Bayer and Syngenta are pesticide giants. Monsanto, meanwhile, infamously created the herbicide Roundup. Studies show that it also damages soil organisms. So the very companies that make products known for degrading the soil have, as part of the CSA revolution, cashed in on creating other products essentially aimed at improving its health.
The farming-focused organization Grain describes CSA as ” just a rebranding and a continuation of industrial Green Revolution practices which have contributed greatly to the global climate dilemma we are in now.” The US-led Green Revolution emerged after the second world war and it imposed hybrid seeds, fertilizers, pesticides, and irrigation-heavy practices on much of the world. This way of farming is the basis of the industrialized food system. Grain says this system is responsible for “between 44% and 57% of all GHG emissions” when including all aspects of it, such as deforestation, waste, packaging, and transport.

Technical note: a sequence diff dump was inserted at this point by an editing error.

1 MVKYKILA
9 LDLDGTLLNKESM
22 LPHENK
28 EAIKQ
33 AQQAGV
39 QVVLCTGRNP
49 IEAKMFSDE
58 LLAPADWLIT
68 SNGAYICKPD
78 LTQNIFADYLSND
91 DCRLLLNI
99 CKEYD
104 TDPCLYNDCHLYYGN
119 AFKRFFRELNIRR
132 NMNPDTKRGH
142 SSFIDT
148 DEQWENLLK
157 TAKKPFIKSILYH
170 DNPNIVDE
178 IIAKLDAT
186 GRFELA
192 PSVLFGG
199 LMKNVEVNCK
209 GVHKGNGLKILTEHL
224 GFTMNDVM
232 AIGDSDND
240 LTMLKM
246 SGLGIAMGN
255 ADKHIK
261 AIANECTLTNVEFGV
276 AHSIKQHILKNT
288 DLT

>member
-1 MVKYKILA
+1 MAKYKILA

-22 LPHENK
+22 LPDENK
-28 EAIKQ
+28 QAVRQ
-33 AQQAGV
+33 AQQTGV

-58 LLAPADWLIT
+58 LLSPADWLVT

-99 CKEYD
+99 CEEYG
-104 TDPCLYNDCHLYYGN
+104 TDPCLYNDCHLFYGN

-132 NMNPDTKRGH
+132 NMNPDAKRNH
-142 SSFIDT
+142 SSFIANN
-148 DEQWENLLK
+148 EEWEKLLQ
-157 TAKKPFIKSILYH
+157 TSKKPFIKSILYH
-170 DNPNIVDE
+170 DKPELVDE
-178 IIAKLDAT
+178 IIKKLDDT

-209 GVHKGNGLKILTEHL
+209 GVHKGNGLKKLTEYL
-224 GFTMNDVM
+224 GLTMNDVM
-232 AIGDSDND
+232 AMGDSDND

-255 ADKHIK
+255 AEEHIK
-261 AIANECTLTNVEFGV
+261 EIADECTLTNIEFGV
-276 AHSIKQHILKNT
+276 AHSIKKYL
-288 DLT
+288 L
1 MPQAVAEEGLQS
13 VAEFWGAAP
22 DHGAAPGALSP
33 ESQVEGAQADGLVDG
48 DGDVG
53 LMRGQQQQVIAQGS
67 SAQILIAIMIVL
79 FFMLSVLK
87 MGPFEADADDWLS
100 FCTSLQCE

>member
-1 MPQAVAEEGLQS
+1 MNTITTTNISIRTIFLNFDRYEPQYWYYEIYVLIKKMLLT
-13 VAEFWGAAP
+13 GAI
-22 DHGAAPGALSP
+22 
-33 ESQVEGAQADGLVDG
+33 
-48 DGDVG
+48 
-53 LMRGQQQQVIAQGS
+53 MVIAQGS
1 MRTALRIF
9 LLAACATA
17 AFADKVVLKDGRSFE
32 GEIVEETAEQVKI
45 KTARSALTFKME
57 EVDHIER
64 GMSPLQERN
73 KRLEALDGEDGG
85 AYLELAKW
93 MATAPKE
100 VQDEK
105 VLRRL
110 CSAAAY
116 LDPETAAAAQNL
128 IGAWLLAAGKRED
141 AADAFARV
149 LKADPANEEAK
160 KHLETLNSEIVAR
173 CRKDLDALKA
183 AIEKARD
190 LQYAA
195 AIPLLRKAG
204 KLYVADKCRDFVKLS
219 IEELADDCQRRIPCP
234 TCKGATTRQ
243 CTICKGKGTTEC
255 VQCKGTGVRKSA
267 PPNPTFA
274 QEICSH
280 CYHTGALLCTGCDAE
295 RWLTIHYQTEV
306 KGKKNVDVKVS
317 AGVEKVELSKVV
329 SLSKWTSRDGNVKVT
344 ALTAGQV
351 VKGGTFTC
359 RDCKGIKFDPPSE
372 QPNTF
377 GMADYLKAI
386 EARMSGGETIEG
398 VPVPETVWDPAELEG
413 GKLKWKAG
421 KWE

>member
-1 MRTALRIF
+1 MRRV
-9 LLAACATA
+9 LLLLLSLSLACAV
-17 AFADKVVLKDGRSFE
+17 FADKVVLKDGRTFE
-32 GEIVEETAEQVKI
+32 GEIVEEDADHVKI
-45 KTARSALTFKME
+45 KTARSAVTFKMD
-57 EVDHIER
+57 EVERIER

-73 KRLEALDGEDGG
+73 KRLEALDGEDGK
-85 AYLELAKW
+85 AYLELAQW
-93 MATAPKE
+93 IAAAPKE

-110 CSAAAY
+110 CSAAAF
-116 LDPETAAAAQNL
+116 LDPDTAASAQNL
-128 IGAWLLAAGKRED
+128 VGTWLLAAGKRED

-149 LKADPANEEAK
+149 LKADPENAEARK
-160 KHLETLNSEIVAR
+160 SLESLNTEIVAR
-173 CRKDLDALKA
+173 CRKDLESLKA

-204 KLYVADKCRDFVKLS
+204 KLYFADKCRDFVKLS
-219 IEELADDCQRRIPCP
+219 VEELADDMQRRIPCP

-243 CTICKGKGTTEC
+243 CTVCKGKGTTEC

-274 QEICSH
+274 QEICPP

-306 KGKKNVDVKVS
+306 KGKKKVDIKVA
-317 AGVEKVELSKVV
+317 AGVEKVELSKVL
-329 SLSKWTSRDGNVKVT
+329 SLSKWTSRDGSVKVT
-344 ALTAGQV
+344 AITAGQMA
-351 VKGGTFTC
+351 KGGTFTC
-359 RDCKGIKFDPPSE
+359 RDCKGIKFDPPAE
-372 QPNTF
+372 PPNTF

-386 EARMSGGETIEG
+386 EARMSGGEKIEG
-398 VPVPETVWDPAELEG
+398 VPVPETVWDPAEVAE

CSA differs from the Green Revolution in that rather than hybrid seeds, it involves things like genetically modified (GM) crops and synthetic biology. But Grain asserts that while advocates promote these techniques and technologies as “climate change resistant,” they are based on “large-scale mono-cropping, hi-tech investment and a chemical input system, which require big capital and centralised control.” This means that, just as the Green Revolution before it, CSA suits corporate control of agriculture.
It’s not just Big Ag that’s involved in CSA either. It’s big tech too. The Action Group on Erosion, Technology and Concentration (ETC Group) explains that the “food system is full of things that can be turned into data for data giants to harvest,” such as “DNA in the seeds, water and soil data on farms.” Companies can collect such data via the use and deployment on farms of drones and other technologies.
In an animation called “Big Brother is Coming to the Farm,” the ETC Group warned that this vision of agriculture risks farmers having to “pay for and adapt to complex digital technologies, losing their skills and their privacy and decision-making about what happens on their farm.”